Missouri legislators override vast majority of Nixon’s vetoes

Republicans in the Missouri House of Representatives used their veto-proof majority during Wednesday's veto session to override most of Gov. Jay Nixon's vetoes. | Phil Joens/Missouri Business Alert
Republicans in the Missouri House of Representatives used their veto-proof majority during Wednesday’s veto session to override most of Gov. Jay Nixon’s vetoes. | Phil Joens/Missouri Business Alert

The Republican-controlled House and Senate voted during Wednesday’s veto session to override Democratic Gov. Jay Nixon’s line-item budget vetoes and many of the bills he vetoed, including a 72-hour waiting period for women seeking an abortion. Nixon said at a news conference last week that the legislators would be acting irresponsibly if they overrode vetoes and authorized new government spending because there isn’t enough revenue in the state budget to cover the costs. Republican lawmakers didn’t listen.

The General Assembly failed to override only a handful of Nixon’s vetoes in a predictably wild session at the Capitol that extended well past midnight.

The first major veto to be overridden was a bill that would have prevented e-cigarettes from being taxed and regulated as a tobacco product. The bill will create a tax on e-cigarettes and tobacco vapor products and limit the sale of e-cigarettes to those ages 18 and older.

One of the only bills that Republicans couldn’t get enough votes to override was the multifaceted agriculture legislation referred to as the farm bill. Nixon said he vetoed the bill because of his objections to an amendment that would change the definition of captive deer from wildlife to livestock and transfer regulation of the penned animals from the Department of Conservation to the Department of Agriculture.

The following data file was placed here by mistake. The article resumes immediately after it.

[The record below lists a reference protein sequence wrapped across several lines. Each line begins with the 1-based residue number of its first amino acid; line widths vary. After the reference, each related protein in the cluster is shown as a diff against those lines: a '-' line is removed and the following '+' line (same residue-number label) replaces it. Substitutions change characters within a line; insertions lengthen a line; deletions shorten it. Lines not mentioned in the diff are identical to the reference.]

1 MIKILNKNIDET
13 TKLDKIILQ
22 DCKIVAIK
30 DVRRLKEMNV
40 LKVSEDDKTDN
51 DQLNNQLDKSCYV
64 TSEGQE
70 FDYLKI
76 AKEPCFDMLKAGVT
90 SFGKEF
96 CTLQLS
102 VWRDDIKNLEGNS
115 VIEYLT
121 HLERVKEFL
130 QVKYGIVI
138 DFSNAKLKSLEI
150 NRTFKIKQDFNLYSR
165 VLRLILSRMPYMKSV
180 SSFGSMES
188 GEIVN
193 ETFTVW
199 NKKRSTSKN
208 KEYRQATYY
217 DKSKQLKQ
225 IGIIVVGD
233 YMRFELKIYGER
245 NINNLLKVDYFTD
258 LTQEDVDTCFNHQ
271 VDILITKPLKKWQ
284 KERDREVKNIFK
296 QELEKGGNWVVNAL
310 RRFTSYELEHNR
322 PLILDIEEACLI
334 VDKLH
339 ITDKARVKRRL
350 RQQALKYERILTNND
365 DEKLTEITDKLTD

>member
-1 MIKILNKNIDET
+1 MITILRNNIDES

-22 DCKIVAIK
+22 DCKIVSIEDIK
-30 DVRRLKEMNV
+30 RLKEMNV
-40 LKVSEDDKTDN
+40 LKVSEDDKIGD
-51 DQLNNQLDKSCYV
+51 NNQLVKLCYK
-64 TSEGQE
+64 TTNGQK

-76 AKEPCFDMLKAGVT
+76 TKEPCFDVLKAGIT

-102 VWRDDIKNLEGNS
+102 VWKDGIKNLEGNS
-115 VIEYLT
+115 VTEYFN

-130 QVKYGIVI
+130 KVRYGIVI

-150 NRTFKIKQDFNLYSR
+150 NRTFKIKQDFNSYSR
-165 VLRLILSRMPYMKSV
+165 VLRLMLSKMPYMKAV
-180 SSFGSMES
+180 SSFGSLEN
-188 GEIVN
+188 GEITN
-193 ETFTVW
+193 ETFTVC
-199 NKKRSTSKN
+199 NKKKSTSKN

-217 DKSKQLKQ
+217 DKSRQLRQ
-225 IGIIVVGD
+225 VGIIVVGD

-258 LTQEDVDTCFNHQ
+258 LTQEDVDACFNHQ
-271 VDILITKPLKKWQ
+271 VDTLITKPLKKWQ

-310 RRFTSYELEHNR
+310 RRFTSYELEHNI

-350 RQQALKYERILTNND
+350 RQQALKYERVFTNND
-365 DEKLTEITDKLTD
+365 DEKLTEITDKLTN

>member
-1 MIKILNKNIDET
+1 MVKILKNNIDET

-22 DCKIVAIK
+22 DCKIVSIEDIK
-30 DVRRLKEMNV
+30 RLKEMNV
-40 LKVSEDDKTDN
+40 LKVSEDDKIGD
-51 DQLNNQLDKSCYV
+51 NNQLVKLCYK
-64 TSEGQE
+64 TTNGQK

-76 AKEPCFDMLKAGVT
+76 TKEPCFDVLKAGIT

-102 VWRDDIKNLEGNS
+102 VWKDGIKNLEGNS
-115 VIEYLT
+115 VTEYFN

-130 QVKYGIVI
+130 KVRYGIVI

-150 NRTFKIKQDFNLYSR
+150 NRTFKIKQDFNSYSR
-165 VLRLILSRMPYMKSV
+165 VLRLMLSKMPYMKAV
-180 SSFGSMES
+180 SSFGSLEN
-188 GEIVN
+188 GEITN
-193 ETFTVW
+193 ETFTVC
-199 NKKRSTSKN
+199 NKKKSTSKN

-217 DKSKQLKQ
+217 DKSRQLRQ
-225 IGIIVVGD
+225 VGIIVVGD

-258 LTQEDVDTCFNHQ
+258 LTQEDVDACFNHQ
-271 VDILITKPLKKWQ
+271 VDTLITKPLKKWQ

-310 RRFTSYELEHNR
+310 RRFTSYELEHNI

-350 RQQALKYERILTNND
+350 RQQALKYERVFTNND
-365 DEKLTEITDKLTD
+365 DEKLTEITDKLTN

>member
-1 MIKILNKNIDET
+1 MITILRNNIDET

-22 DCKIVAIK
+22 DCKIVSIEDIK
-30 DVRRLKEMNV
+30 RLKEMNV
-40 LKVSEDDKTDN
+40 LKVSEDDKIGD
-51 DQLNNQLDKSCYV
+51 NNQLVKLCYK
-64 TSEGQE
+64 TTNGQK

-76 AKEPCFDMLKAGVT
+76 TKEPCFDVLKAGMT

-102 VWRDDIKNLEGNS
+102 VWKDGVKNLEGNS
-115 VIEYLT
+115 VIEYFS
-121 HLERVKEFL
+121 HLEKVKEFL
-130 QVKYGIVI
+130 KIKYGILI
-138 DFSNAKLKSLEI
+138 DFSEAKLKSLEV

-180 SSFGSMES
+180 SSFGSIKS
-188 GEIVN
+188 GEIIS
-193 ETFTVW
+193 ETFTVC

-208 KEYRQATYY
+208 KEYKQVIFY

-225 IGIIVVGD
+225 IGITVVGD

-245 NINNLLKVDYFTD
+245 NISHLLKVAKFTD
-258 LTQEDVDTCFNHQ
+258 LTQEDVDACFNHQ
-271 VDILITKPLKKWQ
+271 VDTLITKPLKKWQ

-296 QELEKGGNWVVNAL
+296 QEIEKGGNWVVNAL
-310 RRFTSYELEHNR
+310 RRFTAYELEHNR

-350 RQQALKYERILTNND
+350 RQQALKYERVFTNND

The legislation included an act designed to bring new farmers into the dairy business and to help Missouri’s dairy farmers meet their costs when bad weather ruins feed crops. It also featured several provisions aimed at helping the state’s cattle industry.

Early in the day the House and Senate overturned line-item budget vetoes for everything from funding to eradicate asian carp to funding for defibrillators for emergency responders.

Nixon vetoed what he called the “Friday Favors,” tax exemptions passed at the end of the session last May that the governor said could cause the state to lose $776 million in state and local sales taxes.

As a result of another vote Wednesday night, state unemployment benefits will remain 20 weeks long. The legislature rejected a bill that would have decreased the duration of state unemployment payments to between 13 and 19 weeks.

The General Assembly overrode 10 vetoes last year, and overrode Nixon’s veto of a $620 million income tax cut last month.

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